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"Smart" Management at City Hall

Wed Nov 7, 2007 Miss Vicky 

So the Mayor "unveiled" his budget plan today. From what I heard, it wasn't much of a plan. Certainly not worth the buildup of the last couple of weeks. Apparently he's going to bring in "new ideas" and "smart management". Um....okay. What exactly does this mean?

The Citizen has helpfully put the speech on their website, so I was able to watch it this evening.
Lots of words, little substance, in Miss Vicky's opinion. And pretty predictable.

During the first part of the speech, he prattled on about his "achievements" in the year since the election. Apparently he and council "have changed the nature of many debates... this is what leadership is all about". Apparently council never embraced the idea of waste diversion before he came on board. He's taking credit for the green box program, despite the fact that this was several years in the making. Oh, and he killed that evil crack pipe plan. He seems pretty oblivious to the fact that council is as divided and dysfunctional as ever (Albion Road, anyone?), that his strategic directions exercise was a wasteful and ridiculous process, and that he has failed to secure council's commitment to his zero-tax-increase promise. I suppose he has change the nature of the debate by defining a zero tax increase as 2% for infrastructure and another 1 point something for the police. But somehow I don't think that's what he meant...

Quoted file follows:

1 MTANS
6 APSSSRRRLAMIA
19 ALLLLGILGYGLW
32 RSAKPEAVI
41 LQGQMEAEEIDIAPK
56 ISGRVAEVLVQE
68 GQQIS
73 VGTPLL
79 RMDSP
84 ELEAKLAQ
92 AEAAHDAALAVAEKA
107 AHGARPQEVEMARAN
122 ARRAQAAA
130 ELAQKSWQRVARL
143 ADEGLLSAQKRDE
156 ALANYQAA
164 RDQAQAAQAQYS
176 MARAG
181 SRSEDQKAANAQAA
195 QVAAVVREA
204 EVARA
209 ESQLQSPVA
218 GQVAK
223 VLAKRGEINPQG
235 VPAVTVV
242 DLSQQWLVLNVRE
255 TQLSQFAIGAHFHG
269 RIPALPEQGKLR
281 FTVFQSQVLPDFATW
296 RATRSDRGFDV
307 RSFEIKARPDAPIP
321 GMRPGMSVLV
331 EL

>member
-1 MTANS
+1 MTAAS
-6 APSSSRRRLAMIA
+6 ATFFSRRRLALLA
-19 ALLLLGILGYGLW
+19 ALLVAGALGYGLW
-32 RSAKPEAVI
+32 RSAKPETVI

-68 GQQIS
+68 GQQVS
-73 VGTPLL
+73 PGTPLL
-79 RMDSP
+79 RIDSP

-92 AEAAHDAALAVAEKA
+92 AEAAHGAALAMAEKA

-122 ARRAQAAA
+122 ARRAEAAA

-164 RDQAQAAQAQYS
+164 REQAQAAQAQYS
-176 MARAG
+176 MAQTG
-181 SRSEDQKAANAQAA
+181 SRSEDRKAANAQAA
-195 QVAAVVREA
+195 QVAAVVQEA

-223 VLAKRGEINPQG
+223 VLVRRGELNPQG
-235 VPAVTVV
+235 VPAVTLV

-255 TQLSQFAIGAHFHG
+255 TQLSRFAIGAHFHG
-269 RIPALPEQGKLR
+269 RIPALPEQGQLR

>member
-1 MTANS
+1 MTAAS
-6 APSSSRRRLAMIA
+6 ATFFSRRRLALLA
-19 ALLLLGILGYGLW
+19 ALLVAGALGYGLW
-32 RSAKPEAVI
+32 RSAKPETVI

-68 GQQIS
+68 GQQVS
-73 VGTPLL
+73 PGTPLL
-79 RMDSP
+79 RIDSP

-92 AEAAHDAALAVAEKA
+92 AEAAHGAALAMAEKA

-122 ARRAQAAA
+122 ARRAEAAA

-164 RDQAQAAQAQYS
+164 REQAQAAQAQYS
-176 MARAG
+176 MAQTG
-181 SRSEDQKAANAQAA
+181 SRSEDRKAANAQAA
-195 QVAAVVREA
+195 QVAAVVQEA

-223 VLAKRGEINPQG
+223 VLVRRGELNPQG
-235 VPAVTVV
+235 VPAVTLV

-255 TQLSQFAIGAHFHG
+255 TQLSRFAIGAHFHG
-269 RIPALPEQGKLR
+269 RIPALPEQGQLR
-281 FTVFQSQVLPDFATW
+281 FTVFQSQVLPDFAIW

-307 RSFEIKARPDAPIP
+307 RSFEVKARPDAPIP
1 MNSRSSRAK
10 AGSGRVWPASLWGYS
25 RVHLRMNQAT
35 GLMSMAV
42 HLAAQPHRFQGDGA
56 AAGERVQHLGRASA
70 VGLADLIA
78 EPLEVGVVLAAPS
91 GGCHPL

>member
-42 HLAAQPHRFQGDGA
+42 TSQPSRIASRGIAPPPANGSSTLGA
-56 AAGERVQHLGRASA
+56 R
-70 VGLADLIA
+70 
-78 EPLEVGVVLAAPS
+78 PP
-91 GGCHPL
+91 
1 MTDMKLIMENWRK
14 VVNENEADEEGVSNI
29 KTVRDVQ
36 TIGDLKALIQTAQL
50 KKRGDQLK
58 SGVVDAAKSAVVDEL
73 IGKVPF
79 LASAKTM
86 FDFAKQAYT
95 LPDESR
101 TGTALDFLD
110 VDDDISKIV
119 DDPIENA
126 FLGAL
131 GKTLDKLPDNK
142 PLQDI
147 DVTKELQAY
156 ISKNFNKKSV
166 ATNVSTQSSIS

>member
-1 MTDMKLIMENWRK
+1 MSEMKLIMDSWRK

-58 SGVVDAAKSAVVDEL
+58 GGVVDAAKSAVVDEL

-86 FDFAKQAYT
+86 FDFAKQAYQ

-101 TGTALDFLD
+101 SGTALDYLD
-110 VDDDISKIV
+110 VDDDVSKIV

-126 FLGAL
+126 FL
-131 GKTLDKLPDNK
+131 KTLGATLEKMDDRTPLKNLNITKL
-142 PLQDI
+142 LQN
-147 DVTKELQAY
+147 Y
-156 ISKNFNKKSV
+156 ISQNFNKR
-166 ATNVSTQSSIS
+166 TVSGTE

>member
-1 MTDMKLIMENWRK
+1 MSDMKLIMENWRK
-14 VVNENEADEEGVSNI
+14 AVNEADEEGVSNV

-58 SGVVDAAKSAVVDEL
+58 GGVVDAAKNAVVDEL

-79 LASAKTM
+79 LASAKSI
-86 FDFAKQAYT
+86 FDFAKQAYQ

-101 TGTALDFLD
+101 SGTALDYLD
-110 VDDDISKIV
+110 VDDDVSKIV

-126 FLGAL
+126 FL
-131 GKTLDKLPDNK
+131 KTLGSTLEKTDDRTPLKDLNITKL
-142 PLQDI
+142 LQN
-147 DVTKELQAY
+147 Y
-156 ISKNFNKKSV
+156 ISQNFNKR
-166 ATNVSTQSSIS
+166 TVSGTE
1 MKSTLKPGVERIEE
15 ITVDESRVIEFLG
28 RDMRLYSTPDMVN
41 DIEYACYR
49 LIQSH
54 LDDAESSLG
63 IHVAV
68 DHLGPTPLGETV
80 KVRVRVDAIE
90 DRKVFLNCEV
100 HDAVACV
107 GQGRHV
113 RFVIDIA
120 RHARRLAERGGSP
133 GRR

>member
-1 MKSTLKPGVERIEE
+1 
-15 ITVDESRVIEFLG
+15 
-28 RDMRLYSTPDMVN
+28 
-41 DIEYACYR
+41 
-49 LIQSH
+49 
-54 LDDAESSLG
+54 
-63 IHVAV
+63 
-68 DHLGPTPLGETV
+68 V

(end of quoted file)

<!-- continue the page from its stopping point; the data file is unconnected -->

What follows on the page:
Ignoring the three something percent tax increase he's already committed to, he discussed how to achieve his zero-means-zero "mandate". Staff has been directed to find 188 million in cuts and operational efficiencies in the next 3 years. He said he thinks city management will find them but believes we can find much more if leaders are "consistent, courageous and focused" on changing the way the city operates.

That's all well and good, but what exactly are his ideas for achieving this? The speech was a little thin on details.

He did offer some hints, though. Apparently smart growth is going to require "smart management"... whatever that means.
He cited general administrative overhead (HR, IT and other departments) as one place where "smart management" could be applied. He wants to reduce it from 7% of the budget to 5%. How, exactly? Why, innovation! business intelligence! technology! and of course "courage, focus, and the will to make it so".

Apparently, "sometimes leadership is about setting targets". And then you simply "make it so".

The one concrete commitment he made in the speech was to create the "Mayor's Task force on e-government and Smart Management, which will harness the resources of Ottawa's leading technology community to recommend how we can adapt a business 2.0 model in the city of Ottawa". Details to be announced later; recommendations to be brought to council.

Miss Vicky is not entirely sure what a "Business 2.0 approach" would entail. Does it have anything to do with the Business 2.0 magazine that recently went under?

I predict the task force will be a massive waste of time and resources and will result in no earth-shattering changes to the city's operations. Unless, of course, councillors buy into the mayor's real agenda, which is to confuse public service with private enterprise and outsource as much as he can.